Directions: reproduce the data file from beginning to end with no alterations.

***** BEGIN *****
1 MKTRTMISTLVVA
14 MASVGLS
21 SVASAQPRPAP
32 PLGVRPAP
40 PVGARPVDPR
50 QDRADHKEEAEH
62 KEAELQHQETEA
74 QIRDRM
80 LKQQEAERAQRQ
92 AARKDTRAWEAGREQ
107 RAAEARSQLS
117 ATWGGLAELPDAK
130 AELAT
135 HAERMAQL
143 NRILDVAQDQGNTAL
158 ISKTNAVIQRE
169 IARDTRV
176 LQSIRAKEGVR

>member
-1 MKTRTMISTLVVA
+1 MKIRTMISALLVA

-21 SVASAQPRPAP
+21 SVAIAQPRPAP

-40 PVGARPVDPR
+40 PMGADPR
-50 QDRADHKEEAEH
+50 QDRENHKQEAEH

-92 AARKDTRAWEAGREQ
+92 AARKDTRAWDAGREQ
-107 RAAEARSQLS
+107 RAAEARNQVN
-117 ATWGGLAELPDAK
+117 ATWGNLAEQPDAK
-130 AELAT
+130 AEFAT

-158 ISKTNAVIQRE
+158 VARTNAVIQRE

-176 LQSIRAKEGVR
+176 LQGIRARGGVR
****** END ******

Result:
1 MKTRTMISTLVVA
14 MASVGLS
21 SVASAQPRPAP
32 PLGVRPAP
40 PVGARPVDPR
50 QDRADHKEEAEH
62 KEAELQHQETEA
74 QIRDRM
80 LKQQEAERAQRQ
92 AARKDTRAWEAGREQ
107 RAAEARSQLS
117 ATWGGLAELPDAK
130 AELAT
135 HAERMAQL
143 NRILDVAQDQGNTAL
158 ISKTNAVIQRE
169 IARDTRV
176 LQSIRAKEGVR

>member
-1 MKTRTMISTLVVA
+1 MKIRTMISALLVA

-21 SVASAQPRPAP
+21 SVAIAQPRPAP

-40 PVGARPVDPR
+40 PMGADPR
-50 QDRADHKEEAEH
+50 QDRENHKQEAEH

-92 AARKDTRAWEAGREQ
+92 AARKDTRAWDAGREQ
-107 RAAEARSQLS
+107 RAAEARNQVN
-117 ATWGGLAELPDAK
+117 ATWGNLAEQPDAK
-130 AELAT
+130 AEFAT

-158 ISKTNAVIQRE
+158 VARTNAVIQRE

-176 LQSIRAKEGVR
+176 LQGIRARGGVR